Seniors will choose from several options
LEDGER – The Mitchell County Board of Education met in regular session Wednesday, April 29, via digital live stream on YouTube. The meeting covered an array of topics, including possible graduation plans for seniors, construction of the new school, remote learning updates and budget cuts for the next year.
Superintendent Chad Calhoun said even when North Carolina enters Phase One of reopening, gatherings would still be limited to 10 people or less for at least three weeks, which makes it challenging to plan a large-scale graduation.
“I mean, it’s not simple to fix,” Calhoun said. “But we do want to honor our seniors, that’s very, very important.”
The superintendent gave an example of a drive-in graduation around the circle at the high school during which students would drive up with their families and it would be professionally filmed. Calhoun said if they gave each student five minutes and split it into two days, it would be a five-and-a-half-hour ceremony each day.
“We don’t have an area where we could do a drive-up graduation in Mitchell County where everyone could come to it,” Calhoun said. “I wish we could just spread cars out and do that. But, the best we could come up with was probably the Walmart parking lot. Nothing against Walmart, but who wants to graduate at Walmart parking lot?”
Calhoun said the high school would be sending out a survey to senior students with several different graduation options so they can decide how the ceremony might look.
Additionally, the board approved the motion to enter into phase one of construction on the new school on Ledger School Road across from the Central Office.
The project superintendent said phase one entails completing the architect plans and beginning site work. Both Calhoun and Board of Education Chair Brandon Pitman noted the $15 million grant was still available. Still, in conversation with state legislators, they should “move ahead” in some capacity to ensure the funding is not rescinded.
The board also approved a motion to implement an hourly pay increase for hazard workers, such as cafeteria employees, if the state fails to adopt a similar pay increase. If put in place, the increase would be an additional $3 per hour from March 16 to June 30.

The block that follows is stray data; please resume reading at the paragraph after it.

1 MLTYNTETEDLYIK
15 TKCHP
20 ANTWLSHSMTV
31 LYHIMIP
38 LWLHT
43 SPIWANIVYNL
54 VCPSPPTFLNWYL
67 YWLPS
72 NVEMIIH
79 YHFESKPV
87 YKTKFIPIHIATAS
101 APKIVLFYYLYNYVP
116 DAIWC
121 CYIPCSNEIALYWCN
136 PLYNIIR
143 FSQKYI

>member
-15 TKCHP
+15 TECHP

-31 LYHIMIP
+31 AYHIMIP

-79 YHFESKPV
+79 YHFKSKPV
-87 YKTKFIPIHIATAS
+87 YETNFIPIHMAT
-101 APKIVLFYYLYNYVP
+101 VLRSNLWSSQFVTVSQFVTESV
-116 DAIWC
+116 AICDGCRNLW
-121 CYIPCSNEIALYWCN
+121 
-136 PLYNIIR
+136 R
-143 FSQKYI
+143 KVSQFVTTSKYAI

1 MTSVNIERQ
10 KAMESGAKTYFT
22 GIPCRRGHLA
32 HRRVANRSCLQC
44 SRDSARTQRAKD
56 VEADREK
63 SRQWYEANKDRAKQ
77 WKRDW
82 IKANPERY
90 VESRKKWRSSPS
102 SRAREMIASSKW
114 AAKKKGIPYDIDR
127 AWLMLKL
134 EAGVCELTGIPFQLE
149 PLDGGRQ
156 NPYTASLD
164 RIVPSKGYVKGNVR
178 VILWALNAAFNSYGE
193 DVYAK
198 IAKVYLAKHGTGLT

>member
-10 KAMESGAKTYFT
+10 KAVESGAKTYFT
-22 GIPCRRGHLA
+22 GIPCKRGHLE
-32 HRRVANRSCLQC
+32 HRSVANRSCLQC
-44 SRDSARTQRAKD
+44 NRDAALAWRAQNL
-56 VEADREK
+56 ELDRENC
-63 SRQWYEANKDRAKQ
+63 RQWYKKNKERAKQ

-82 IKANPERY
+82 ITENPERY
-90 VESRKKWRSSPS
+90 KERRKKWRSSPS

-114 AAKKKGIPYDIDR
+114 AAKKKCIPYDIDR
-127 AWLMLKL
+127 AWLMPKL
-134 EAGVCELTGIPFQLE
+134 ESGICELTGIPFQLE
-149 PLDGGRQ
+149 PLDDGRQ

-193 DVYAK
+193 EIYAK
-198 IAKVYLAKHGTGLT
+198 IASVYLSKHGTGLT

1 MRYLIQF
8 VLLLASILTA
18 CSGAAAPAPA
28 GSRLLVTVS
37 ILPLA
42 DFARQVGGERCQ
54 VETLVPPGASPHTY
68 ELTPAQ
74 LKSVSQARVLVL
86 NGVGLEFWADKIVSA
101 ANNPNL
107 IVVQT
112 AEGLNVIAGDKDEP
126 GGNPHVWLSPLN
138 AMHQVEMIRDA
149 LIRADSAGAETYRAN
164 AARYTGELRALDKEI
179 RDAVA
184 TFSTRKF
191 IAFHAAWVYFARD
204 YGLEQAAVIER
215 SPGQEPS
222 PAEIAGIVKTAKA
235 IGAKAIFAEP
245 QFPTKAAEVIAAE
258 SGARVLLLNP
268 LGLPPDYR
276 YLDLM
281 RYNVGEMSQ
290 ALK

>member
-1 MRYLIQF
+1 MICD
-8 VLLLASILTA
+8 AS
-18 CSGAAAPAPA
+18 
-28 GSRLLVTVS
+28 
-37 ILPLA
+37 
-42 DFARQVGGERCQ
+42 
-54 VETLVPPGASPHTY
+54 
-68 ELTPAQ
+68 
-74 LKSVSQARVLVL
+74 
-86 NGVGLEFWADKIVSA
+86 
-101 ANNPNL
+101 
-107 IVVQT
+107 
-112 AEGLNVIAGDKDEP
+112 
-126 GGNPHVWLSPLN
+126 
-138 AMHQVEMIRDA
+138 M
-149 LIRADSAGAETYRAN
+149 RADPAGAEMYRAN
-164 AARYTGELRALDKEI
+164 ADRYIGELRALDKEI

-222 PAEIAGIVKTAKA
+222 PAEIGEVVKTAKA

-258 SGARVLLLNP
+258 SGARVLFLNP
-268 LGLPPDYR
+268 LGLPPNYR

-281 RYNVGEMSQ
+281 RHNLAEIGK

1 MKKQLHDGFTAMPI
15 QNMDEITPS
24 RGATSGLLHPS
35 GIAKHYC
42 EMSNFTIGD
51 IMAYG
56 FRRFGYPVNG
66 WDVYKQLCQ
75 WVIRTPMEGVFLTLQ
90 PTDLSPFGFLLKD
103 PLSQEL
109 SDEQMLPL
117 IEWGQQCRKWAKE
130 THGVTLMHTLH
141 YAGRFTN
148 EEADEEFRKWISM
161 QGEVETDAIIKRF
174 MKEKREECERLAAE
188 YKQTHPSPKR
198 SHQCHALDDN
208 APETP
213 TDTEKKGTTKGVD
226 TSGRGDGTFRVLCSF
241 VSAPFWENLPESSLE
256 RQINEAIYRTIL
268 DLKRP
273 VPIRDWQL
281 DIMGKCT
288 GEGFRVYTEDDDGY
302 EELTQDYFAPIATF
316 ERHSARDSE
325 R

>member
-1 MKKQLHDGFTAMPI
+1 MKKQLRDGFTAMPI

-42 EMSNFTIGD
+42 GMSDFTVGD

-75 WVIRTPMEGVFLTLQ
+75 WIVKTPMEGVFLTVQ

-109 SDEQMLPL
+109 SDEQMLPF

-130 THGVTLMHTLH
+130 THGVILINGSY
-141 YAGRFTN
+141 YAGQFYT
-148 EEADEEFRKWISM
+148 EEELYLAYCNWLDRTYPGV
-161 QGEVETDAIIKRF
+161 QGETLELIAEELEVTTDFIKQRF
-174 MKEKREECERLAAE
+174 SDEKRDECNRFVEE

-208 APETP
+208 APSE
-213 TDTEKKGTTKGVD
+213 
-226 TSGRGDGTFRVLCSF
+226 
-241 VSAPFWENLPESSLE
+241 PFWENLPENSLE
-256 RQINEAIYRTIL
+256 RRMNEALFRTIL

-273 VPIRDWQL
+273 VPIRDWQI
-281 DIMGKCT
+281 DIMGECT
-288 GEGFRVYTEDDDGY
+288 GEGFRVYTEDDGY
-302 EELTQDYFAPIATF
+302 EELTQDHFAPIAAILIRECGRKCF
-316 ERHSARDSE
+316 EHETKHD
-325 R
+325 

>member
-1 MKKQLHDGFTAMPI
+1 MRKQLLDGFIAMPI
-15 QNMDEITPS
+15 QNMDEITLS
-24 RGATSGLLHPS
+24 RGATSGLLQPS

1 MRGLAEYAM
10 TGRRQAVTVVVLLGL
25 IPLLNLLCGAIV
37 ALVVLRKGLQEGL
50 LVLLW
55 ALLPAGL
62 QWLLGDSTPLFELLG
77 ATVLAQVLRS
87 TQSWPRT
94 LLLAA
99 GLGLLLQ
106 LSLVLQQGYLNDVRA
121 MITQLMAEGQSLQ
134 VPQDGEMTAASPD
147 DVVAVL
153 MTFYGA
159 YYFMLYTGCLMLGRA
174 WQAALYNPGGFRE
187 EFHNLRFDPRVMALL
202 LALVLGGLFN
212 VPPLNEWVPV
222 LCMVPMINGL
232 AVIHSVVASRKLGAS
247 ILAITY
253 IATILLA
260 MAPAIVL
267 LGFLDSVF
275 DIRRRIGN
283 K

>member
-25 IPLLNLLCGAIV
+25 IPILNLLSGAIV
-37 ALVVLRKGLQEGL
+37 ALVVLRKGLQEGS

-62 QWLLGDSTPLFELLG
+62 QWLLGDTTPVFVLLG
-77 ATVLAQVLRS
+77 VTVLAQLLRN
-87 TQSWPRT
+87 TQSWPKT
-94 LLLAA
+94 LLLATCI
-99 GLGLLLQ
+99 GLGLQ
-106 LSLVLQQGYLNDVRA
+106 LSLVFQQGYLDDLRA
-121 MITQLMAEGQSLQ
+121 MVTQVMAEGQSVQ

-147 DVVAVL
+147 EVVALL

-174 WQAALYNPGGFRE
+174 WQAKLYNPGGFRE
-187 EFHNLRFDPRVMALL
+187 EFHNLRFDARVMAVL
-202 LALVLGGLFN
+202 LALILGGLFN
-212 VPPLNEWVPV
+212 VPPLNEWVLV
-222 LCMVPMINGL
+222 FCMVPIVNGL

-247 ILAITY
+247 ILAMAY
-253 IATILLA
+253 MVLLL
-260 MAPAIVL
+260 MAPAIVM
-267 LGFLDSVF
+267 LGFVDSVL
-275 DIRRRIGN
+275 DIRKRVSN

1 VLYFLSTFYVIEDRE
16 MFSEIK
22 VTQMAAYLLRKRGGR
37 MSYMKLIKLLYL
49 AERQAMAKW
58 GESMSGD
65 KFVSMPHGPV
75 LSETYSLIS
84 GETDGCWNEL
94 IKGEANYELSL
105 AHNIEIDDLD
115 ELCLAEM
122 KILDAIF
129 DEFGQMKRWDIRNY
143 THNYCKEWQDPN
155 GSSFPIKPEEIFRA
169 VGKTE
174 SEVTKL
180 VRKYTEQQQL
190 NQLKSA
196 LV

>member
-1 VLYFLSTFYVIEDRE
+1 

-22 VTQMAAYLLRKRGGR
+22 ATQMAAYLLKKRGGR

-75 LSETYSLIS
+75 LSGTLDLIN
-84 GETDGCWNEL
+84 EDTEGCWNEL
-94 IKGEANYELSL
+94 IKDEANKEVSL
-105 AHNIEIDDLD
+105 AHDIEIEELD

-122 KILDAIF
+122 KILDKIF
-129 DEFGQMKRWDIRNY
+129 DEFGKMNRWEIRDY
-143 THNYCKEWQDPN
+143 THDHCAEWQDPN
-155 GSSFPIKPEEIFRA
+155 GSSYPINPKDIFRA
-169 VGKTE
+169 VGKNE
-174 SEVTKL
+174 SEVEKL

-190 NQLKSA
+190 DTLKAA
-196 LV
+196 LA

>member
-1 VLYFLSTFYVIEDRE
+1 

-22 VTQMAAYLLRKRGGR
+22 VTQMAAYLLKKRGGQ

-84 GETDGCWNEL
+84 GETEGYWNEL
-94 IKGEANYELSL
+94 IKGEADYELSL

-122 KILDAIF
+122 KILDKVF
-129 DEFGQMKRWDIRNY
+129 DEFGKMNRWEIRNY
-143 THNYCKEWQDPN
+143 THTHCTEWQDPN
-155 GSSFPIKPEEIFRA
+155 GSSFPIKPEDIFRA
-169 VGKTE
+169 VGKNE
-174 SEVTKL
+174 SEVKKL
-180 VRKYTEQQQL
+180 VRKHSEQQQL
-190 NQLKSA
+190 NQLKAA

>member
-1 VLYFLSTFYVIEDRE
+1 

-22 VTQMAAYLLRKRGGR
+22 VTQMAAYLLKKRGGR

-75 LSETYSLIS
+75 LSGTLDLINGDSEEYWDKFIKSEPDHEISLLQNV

The board also received updates about technology and remote education during the ongoing COVID-19 outbreak.
“Remote education is not for everybody,” Calhoun said. “Kids have learned that, parents have learned that and we’ve learned that. Some people can handle it, and some can’t. But, we will work on making it better in the future.”
Director of Technology Casey Johnson spoke about wifi hotspots and devices, saying it’s been “going really well” for the most part with only a few “bumps in the road” because of families who cannot get wifi due to a lack of cellphone service at their home. The school district purchased 300 hotspot devices through a grant from the Dogwood Health Trust.
Mitchell County Schools Executive Director of Accountability Jennifer Gregory said all students in the district have access to a device, and 14 local businesses and churches have allowed students to come to their parking lots to use their wireless networks. Gregory noted all of these hotspots and devices are content filtered so students cannot access inappropriate or unrelated websites.
Gregory also spoke about remote learning and both the successes and difficulties they have had so far. Gregory highlighted teamwork and creativity, citing the virtual field trips in which Harris Middle School students engaged. She also noted some areas in need of improvement, however, such as a decreased level of participation among students in remote learning and students and families overwhelmed by homeschooling responsibilities.
Concerning the upcoming budget plans, Calhoun said the county could see some significant budget cuts due to an enrollment drop, loss of low-wealth funding, and an increase in retirement and insurance. Calhoun said it’s been “tough” to determine where to cut, but they are looking at cuts to three or four positions, most of which are retiring teachers.
“It’s not good, it’s not popular, but it is what it is,” Calhoun said. “We’ve cut, we’ve cut, we’ve cut. We’re just about cut out. Now, if we get this new school built, that fixes a lot of this, but between now and whenever that is, we may have to make some adjustments to make some things work.”